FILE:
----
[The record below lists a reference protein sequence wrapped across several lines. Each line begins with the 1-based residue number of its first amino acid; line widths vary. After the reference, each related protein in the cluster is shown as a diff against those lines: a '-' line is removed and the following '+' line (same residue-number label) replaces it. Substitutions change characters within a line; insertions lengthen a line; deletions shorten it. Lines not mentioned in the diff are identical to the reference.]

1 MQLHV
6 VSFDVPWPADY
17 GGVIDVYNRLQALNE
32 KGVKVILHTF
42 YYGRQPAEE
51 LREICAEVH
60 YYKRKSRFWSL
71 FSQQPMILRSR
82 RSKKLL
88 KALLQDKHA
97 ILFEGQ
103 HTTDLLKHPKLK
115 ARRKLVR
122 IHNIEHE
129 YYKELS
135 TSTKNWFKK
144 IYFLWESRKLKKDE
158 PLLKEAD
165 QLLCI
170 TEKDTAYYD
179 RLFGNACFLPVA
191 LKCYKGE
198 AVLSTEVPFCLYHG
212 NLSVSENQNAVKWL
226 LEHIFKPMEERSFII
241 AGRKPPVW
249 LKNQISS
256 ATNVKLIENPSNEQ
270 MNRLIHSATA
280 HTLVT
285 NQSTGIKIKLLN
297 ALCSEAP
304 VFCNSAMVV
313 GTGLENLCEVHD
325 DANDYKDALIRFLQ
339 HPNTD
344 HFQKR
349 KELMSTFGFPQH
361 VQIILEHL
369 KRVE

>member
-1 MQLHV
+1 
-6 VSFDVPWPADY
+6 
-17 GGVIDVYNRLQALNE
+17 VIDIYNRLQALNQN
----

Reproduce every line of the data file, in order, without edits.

[The record below lists a reference protein sequence wrapped across several lines. Each line begins with the 1-based residue number of its first amino acid; line widths vary. After the reference, each related protein in the cluster is shown as a diff against those lines: a '-' line is removed and the following '+' line (same residue-number label) replaces it. Substitutions change characters within a line; insertions lengthen a line; deletions shorten it. Lines not mentioned in the diff are identical to the reference.]

1 MQLHV
6 VSFDVPWPADY
17 GGVIDVYNRLQALNE
32 KGVKVILHTF
42 YYGRQPAEE
51 LREICAEVH
60 YYKRKSRFWSL
71 FSQQPMILRSR
82 RSKKLL
88 KALLQDKHA
97 ILFEGQ
103 HTTDLLKHPKLK
115 ARRKLVR
122 IHNIEHE
129 YYKELS
135 TSTKNWFKK
144 IYFLWESRKLKKDE
158 PLLKEAD
165 QLLCI
170 TEKDTAYYD
179 RLFGNACFLPVA
191 LKCYKGE
198 AVLSTEVPFCLYHG
212 NLSVSENQNAVKWL
226 LEHIFKPMEERSFII
241 AGRKPPVW
249 LKNQISS
256 ATNVKLIENPSNEQ
270 MNRLIHSATA
280 HTLVT
285 NQSTGIKIKLLN
297 ALCSEAP
304 VFCNSAMVV
313 GTGLENLCEVHD
325 DANDYKDALIRFLQ
339 HPNTD
344 HFQKR
349 KELMSTFGFPQH
361 VQIILEHL
369 KRVE

>member
-1 MQLHV
+1 
-6 VSFDVPWPADY
+6 
-17 GGVIDVYNRLQALNE
+17 VIDIYNRLQALNQN